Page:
Years of Unfiled Tax Returns -- Call Fazzio Law Offices Today
Unfiled Back Tax Returns
When individuals and businesses get into tax trouble, they often stop filing tax returns. Why file additional returns when you are already behind and will just owe more? This is a serious problem, but one that can be fixed.
If you have unfiled tax returns, you are not alone. Estimates are that about 10% of the population with a filing obligation fails to file each year.
So what are the risks of “non-filing” and what should you do about it? The obvious solution is to call a tax attorney or tax professional and get your filings up to date! But, before you do, let’s talk about the consequences if you don’t.
Is Non-Filing a Criminal Offense?
Yes. It is a crime to “fail to file” tax returns. But, only if your “failure to file” was willful. Suffice it to say that almost any excuse for not filing will keep you out of hot water as long as you correct the problem quickly. But, only if you are one of the “folks.” The IRS predominantly seeks criminal charges for “failure to file” against professionals, sports figures, celebrities, and the extremely wealthy. Think Wesley Snipes, Willie Nelson or Tom Daschle.
For each non-filing offense, the IRS can seek up to 5 years in prison and $250,000 of penalties, together with all interest and penalties and costs of prosecution. The criminal division of the IRS does not select many “non-filer” cases for investigation, but of those they do investigate, estimates are that about half or 50% are selected for prosecution. Of those prosecuted, 78% were indicted and served an average of 40 months in federal prison, together with fines, payment of all delinquent taxes owed, penalties, interest and costs of prosecution. (https://www.irs.gov/uac/related-statutes-and-penalties-general-fraud).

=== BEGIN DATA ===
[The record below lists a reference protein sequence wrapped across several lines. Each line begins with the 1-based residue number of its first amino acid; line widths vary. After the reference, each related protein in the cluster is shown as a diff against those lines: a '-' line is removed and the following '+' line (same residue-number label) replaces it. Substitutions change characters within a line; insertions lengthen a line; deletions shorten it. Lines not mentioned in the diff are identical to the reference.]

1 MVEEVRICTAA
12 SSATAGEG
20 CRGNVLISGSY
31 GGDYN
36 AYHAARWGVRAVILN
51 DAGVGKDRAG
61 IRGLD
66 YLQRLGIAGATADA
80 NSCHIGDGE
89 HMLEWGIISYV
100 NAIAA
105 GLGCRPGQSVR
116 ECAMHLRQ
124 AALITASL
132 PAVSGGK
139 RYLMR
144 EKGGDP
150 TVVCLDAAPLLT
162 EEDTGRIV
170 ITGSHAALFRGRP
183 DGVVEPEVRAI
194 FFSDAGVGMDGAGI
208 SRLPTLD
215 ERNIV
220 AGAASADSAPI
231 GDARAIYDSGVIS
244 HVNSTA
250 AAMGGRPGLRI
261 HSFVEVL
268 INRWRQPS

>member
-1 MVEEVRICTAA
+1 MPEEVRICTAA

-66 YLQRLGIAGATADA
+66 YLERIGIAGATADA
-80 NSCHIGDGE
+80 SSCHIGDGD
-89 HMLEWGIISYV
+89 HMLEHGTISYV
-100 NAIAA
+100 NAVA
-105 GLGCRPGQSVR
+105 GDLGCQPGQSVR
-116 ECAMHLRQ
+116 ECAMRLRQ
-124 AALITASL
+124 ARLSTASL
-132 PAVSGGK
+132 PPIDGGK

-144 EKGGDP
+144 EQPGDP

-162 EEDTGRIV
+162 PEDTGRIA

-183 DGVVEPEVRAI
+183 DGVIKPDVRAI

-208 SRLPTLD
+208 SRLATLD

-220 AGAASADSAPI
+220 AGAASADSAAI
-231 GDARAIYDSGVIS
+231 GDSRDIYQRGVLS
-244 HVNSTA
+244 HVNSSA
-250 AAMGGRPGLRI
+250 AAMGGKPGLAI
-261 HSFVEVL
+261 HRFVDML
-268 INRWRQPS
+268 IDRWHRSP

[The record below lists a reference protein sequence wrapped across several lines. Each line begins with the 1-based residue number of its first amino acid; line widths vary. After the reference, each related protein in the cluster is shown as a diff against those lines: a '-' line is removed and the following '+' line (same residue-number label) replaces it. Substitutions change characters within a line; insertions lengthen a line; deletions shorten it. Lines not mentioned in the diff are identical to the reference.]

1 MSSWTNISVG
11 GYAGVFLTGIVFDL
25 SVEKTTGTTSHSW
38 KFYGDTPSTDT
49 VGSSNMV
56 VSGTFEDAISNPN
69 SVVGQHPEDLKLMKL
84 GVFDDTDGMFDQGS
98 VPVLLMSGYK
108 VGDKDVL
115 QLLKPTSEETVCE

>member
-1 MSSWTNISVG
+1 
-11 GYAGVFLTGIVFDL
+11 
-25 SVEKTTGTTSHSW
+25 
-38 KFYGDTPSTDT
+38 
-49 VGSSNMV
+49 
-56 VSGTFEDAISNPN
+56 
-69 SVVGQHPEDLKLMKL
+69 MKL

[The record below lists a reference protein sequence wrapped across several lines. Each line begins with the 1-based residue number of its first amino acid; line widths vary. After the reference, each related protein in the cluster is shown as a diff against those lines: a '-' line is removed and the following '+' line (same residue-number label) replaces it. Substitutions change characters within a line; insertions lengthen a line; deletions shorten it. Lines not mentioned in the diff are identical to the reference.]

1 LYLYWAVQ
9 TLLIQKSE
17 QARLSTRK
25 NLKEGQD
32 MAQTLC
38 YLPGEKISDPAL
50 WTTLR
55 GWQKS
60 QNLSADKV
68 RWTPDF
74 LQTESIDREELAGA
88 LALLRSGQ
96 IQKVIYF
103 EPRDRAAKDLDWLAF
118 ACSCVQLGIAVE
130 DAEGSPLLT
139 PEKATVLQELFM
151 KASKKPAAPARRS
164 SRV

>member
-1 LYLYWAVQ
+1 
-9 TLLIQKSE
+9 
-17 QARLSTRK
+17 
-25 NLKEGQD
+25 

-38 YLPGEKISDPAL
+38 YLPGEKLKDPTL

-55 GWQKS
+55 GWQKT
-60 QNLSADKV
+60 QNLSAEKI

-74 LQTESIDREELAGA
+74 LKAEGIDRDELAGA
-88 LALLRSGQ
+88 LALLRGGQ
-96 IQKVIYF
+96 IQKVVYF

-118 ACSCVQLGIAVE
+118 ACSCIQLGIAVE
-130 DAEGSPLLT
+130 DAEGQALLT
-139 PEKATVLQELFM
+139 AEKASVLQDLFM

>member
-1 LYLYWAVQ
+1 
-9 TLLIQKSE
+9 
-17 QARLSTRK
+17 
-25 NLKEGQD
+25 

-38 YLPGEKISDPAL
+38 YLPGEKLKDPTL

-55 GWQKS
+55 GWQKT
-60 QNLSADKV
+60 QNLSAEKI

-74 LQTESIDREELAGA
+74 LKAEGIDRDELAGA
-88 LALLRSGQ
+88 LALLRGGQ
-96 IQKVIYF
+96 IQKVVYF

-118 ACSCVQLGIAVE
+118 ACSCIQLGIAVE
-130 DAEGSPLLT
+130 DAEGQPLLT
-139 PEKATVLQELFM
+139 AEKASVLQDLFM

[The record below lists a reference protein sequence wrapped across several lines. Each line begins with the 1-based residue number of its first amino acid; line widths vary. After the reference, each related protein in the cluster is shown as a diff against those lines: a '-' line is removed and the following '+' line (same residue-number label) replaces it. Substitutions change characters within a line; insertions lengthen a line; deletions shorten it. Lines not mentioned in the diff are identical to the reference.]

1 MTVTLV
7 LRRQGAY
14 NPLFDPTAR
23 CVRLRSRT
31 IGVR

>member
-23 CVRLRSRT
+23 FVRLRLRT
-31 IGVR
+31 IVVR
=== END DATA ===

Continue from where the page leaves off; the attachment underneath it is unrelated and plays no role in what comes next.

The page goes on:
The IRS policy is that there are two standards. As the IRS sees it, people who make millions of dollars a year and have a team of accountants at their beck and call have no excuse for not filing or paying their taxes. Other people with increased risk of prosecution are attorneys, accountants, financial planners, stock brokers, real estate brokers, public officials, and television personalities. A special group within the IRS also targets travelling sports figures, and touring music and entertainment stars with sporadic but significant United States income.
Under IRC § 7203 it is a misdemeanor to willfully fail to file. Under IRC § 7201 it is a felony to willfully fail to file if you also engage in an overt act of evasion. (https://www.irs.gov/irm/part25/irm_25-001-007.html).
Are you at risk? If the question even comes to mind, you should consult with a tax professional to find out. It is rare for the IRS to seek criminal charges for a “non-filing” case. But, the consequences if they do can be catastrophic.
What Should You Do If You Have Lost Your Records?